Animals Without Limits

American Swedish non profit organisation



I think it was last summer I met Leo for the first time in Monterochello. He was a free stray, 15 years old and the people in the neighborhood all knew him. A lady fed him, an animal friend kept an eye on him, this was his life. He was known as being grumpy. If you tried to pet him he limped away, irritated. But he was loved.

Maria contacted Martina and me if we could help Leo, he started to become lame and he had fungus and other things, like erlichia. I met him and saw something behind that “evil eye.” To put Frontline on him you had to come up behind him very quickly and put it on before he realized what was happening. He was quick around the parked cars and disappeared. I didn’t know what to say. This was his life!

He got to Dr. Lungo for an examination. In they carried him in a cage wearing a muzzle. Leo was angry!

Medicine was provided and back with him but Maria had difficulty to give it to him.

Finally we got our Hospice and Leo was the first one I wanted. They carried him in the same cage and he had the same look. He limped out from the cage and went as fare as possible away from us laying in a corner of the garden with his back towards us. We could not touch him.

All right, I told him he could hear me and when he felt comfortable he could come and talk to me. After three days, I could wipe of his face, I could massage his side of his head–he love that– and after one week I could give him a bath. Leo was my love! He was the biggest soul I had met in a long time, gentle and sweet, very quiet.

A week later I gave him his first bath. He didn’t touch me! He was a true gentleman. Everyone loved Leo. He looked like Obiwan in Star wars with his black ears going out to the sides when he was happy to see us. He never wagged his tail that was his balance when he walked. It stood right out.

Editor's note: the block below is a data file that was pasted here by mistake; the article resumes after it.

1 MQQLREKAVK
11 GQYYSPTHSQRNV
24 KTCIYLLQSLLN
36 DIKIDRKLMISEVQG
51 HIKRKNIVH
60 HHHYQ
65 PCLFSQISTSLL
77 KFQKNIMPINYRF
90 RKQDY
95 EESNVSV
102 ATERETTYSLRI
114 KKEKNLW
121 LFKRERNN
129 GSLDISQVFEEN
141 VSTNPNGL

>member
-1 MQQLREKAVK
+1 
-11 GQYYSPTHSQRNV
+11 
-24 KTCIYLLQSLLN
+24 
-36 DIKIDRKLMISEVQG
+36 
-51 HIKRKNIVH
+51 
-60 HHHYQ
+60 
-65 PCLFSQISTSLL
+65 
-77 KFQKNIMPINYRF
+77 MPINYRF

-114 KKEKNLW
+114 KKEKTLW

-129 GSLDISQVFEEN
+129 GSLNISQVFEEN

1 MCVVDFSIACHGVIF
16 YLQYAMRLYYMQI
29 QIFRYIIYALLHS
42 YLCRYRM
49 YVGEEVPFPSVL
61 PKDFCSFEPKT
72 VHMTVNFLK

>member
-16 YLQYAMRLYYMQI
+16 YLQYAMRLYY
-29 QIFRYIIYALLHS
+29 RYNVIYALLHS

He hadn’t played for years. Suddenly he stole the toys and came trotting like an 80 year old Fred Astaire. He hadn’t been inside a house, and it took over a month till he walked inside but still wanted to sleep outside.

I never pushed Leo. I gave him good food and painkillers as needed, but a lot of love. He saw that in our eyes when we spoke to Leo.

The last month he slept inside because it was cold and rainy a lot. And Lena had sent him a special wonderful winter coat that he loved. He felt beautiful–since we kept telling him that–and he was toasty warm.

He was my friend. When drama happened during the day, Leo and I sat outside and we talked. I felt he many times said “Is this person worthy of your friendship?”

His back legs started to become weaker and one day his back leg seemed paralyzed. He couldn’t walk! It broke my heart to see him and Leo who had been a strong man and survived many obstacles didn’t want to become lame. You could see how he disliked being pampered like a baby. No, Leo was a Ranger and it was with big resistant I let him go…

I love you so much Leo. There are some you meet for a short period in life but it feels like forever. Thank you for teaching me about having a “backbone” myself. You are the only dog where I still feel that you are with me, on my mission, in the hospice, in my home. I am so thankful Leo that you are not leaving my side. That’s Amore, my friend!


  1. jonnieengland

    Mia, I read this with tears in my eyes. Ashley and I remember Leo from out visit in September. He was so sad then, but you gave him some wonderful months of love and care. You really worked miracles with him, since he looked in such bad shape back then. I know your heart is broken, but please smile when you think of Leo, knowing you gave him probably the best months of his life.

    With love and sympathy,


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